Text by: Gorazd Čad
Photo credit: C2 Montréal, Conventa Crossover, Tina Ramujkić
SEEKING EXPERIENCES RATHER THAN LECTURES
Engagement, experience, festivalisation and the experience economy have been the world’s event industry 2017 buzzwords. This is a new era of events carrying a variety of super names, but it seems that next year we will be hit by a real attack of “new” events and formats, and the bombardment of technological innovation changing events is undoubtedly behind us.
The situation can be captured by my experiences from last week that summarize the obsession and situation in this field.
Firstly, at the Conventa Trend Bar I realized that my colleagues from the region are sincerely hoping for change and different kinds of events. In both Belgrade and Sofia, the excitement for the Power to The Meetings methodology was unanimous. Most participants were hoping for a change in the ‘foreground’; they co-created the programme and the debates on the benefits of a new way of event organisation was clear. They were surprised, however, that a lot of work needs to be put into a good event and that effective events are those in which the organisers bear a huge amount of empathy and goodwill.
Secondly, when as a member of journalist jury at the Best Event Award I was evaluating the 50 best European events, I was most impressed exactly by the initiatives of interactive formats. If years ago events with technically extremely demanding and spectacular production were in the majority, now is a completely different era – more than half of the registered projects build on the active participation of attendees and I am truly excited about this. The technical, video and background effects are solely the support to an activation of the brand or other strategic goals in a personalized way. In all of the fields content is coming to the fore.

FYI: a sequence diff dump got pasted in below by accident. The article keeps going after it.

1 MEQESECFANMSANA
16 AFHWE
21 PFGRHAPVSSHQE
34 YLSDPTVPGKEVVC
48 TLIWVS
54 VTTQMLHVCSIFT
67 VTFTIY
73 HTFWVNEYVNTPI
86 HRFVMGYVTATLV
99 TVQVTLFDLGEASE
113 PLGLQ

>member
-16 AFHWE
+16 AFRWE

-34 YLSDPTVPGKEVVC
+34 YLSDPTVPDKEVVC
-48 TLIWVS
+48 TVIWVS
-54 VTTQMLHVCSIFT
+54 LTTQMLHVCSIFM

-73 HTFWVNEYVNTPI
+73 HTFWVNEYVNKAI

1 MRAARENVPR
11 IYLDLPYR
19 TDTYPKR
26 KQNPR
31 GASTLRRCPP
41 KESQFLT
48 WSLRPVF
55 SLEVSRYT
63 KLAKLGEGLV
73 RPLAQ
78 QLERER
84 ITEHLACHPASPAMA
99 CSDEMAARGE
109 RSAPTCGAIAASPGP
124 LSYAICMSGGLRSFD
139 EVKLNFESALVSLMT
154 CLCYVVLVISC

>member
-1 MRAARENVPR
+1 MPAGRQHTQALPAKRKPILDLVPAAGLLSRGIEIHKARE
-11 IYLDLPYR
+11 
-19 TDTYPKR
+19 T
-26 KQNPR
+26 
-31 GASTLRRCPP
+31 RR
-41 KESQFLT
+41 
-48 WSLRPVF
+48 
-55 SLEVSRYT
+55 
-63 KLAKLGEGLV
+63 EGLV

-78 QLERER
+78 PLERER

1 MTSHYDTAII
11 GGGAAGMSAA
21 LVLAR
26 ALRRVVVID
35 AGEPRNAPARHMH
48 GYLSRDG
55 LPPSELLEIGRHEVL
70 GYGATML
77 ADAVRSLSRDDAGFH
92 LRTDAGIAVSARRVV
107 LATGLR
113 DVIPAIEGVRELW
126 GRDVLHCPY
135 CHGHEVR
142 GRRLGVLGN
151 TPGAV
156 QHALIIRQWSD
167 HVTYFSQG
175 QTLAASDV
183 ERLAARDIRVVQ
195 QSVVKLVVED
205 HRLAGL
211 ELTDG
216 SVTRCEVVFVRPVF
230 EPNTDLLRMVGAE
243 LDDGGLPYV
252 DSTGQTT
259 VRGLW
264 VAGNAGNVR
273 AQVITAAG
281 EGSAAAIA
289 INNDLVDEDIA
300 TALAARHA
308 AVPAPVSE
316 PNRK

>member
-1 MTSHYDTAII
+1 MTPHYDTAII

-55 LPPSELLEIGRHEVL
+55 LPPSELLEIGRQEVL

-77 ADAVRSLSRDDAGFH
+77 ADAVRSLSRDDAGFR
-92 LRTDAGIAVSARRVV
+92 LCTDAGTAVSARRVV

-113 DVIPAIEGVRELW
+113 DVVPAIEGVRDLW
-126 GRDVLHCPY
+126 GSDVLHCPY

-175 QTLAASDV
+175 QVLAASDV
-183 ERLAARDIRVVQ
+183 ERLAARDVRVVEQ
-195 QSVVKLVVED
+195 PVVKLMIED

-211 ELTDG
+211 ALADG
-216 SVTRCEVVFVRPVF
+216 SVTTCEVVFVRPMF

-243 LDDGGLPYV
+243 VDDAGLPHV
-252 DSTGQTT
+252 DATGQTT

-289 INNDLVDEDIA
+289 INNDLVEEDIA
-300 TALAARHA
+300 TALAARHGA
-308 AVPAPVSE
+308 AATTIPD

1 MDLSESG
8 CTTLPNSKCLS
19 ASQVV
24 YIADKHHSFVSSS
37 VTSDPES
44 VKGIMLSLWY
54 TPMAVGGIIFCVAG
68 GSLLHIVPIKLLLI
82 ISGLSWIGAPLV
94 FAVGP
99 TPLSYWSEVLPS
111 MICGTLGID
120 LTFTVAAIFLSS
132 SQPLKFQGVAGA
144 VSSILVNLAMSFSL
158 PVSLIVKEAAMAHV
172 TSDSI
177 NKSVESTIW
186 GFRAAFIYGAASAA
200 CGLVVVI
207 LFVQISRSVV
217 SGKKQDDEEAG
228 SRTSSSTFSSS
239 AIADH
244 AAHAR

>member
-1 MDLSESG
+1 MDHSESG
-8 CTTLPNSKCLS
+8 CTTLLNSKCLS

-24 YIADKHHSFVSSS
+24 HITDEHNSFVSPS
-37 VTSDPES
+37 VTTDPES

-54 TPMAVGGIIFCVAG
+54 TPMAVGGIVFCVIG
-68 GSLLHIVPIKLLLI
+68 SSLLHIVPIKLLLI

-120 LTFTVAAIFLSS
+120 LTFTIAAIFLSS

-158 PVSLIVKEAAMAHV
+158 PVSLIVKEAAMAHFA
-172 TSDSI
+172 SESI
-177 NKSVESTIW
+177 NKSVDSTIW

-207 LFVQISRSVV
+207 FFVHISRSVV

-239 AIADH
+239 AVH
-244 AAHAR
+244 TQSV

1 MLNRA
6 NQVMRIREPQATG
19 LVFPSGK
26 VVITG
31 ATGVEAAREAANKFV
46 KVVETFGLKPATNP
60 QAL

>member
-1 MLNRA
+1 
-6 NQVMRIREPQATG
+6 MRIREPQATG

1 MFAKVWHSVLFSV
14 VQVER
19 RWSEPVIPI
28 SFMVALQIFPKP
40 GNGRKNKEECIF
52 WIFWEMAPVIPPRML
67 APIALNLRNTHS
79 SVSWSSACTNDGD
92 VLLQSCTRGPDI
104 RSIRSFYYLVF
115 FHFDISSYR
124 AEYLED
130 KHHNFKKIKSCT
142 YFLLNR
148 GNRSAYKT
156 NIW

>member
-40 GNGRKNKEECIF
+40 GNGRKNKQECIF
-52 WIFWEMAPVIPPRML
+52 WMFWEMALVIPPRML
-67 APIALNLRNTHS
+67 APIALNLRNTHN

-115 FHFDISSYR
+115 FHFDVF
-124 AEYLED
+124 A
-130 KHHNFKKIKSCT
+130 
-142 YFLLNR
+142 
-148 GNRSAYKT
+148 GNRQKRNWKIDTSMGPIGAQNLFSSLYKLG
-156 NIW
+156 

The third story is connected to the fact that in one week I received at least 10 emails with an invitation to the ‘experience’, ‘engagement’… This all sounds wonderful and maybe you even believe in the story, until the moment when you actually participate in the event and realize that it is just another form of packaging, but the event itselfis completely and irrevocably useless.
Rarer still are those who are aware that the production is extremely complex., Most agencies that are good enough stand out so much in this respect that they made the Best Event Award competition, and I dare to claim that this is the elite of the European event scene.
At a time when everyone knows everything about anything, the key to change still remains in knowledge, training and the connection between marketing and the event industry, as well as innovative IT staff and masters of light, sound, video and scenography. One cannot gain wisdom either on Twitter or on Facebook. In this sense, the meaning of the Best Event Award could be compared to the beginnings of the festival scene in the field of advertising.
For inspiration, check out some good examples of event festivalisation:
Blend Dates Nesspreso
For 6 years, Arnaud Deschamps, CEO, has organised a federating and innovating event for all his employees: the blend dates. Breaking rules of traditional internal conventions, this event has no plenary sessions, but provide a strong experience to communicate on the key messages of the year
The equation for success of these events is usually in the combination of the following elements: